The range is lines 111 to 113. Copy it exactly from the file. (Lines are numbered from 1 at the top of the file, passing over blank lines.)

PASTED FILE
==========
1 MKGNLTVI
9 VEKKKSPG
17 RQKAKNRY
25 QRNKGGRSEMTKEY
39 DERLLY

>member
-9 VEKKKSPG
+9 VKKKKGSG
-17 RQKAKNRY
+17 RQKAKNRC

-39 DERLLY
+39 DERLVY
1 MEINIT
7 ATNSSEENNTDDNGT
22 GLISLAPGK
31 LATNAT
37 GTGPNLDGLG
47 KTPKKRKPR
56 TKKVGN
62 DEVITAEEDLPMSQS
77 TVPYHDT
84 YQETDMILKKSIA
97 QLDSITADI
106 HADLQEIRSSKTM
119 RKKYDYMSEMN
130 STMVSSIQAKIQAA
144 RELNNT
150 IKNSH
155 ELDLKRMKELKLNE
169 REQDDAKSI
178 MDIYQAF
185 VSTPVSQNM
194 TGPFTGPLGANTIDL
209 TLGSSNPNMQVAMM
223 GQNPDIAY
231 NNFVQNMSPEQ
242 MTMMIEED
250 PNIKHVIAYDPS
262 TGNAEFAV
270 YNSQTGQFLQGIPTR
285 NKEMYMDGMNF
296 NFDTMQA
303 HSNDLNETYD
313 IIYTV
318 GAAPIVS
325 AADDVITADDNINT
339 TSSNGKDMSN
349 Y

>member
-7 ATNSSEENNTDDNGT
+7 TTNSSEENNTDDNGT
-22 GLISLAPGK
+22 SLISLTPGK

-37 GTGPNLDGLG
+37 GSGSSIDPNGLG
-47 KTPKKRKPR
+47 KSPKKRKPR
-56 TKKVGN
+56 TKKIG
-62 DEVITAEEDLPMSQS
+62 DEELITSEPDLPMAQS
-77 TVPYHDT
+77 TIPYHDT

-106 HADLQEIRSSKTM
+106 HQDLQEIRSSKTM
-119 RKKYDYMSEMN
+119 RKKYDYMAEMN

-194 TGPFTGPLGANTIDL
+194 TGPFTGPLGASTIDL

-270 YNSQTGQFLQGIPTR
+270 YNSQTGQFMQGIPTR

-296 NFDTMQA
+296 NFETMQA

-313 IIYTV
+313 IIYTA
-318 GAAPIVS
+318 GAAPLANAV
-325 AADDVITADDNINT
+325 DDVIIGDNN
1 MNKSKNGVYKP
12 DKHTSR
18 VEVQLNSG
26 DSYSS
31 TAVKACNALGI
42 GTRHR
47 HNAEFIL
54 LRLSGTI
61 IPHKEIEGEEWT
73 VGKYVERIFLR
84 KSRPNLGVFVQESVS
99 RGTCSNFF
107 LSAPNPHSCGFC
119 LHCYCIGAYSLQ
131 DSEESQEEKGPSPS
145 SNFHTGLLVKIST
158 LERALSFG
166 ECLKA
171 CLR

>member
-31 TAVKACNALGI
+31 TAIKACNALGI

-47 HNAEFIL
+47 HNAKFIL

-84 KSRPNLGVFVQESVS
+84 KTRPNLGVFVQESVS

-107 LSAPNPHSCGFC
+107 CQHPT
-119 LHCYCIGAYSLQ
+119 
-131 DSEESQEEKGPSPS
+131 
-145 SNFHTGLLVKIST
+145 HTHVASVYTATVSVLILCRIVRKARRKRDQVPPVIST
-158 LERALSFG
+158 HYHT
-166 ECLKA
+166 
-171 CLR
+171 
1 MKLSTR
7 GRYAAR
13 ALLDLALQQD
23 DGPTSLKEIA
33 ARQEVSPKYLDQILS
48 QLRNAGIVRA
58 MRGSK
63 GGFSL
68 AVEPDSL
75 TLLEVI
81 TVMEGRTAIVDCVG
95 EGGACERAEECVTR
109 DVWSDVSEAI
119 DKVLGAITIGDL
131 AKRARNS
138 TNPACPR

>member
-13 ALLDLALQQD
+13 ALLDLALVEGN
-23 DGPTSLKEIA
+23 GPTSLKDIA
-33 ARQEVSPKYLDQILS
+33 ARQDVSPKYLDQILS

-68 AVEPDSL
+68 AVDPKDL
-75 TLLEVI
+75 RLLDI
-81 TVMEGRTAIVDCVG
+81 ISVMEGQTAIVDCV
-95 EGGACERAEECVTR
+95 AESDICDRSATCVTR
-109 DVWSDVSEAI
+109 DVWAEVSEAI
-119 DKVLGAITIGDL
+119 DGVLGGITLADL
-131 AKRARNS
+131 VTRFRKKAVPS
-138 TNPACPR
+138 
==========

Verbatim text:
+131 
-145 SNFHTGLLVKIST
+145 HTHVASVYTATVSVLILCRIVRKARRKRDQVPPVIST